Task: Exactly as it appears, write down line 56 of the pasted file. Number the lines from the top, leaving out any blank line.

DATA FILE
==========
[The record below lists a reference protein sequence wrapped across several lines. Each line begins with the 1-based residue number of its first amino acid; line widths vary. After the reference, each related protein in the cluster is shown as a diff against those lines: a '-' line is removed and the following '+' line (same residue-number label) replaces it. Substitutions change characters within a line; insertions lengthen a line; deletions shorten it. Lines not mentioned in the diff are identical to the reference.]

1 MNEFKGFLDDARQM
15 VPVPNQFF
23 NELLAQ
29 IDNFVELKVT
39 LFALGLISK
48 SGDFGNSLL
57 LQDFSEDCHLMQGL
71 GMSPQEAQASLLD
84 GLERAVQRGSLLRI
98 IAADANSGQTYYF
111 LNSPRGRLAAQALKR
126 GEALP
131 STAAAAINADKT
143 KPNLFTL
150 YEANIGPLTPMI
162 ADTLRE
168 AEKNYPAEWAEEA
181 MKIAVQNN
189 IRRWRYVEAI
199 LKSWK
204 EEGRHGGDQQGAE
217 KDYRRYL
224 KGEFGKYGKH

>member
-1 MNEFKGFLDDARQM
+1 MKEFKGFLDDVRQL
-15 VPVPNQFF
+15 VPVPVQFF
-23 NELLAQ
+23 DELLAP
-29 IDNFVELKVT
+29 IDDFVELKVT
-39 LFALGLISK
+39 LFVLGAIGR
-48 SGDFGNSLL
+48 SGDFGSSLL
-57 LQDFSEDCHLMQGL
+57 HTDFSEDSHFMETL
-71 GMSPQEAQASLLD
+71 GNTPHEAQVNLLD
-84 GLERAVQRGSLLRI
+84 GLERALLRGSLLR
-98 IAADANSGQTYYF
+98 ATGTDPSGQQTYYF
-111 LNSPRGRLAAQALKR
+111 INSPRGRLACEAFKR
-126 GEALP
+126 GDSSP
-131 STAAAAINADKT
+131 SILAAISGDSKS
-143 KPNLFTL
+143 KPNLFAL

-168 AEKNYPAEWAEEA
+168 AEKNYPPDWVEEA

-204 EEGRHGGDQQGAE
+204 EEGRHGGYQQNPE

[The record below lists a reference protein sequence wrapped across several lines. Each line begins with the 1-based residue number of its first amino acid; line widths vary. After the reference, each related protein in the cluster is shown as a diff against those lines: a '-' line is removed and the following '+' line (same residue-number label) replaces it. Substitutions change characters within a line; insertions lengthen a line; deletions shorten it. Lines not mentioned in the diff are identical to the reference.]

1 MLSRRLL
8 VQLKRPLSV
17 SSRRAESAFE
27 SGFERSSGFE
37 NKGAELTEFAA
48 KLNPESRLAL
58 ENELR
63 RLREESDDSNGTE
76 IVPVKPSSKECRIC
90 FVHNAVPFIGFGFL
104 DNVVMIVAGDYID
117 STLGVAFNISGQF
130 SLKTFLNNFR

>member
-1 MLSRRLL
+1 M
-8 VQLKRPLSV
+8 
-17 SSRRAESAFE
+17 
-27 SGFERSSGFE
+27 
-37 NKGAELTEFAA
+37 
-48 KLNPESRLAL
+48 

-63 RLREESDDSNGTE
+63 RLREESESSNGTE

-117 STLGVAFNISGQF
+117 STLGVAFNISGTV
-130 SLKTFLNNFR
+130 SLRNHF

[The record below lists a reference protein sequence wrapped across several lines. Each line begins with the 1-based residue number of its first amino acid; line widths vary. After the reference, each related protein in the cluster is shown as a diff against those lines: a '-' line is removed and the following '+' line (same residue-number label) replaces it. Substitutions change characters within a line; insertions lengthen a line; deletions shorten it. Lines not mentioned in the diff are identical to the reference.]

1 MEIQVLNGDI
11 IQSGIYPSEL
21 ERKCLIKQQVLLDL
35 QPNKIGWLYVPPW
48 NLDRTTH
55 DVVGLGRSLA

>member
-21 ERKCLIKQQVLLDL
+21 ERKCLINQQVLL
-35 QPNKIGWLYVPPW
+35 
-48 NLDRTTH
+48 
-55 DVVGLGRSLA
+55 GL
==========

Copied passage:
-204 EEGRHGGDQQGAE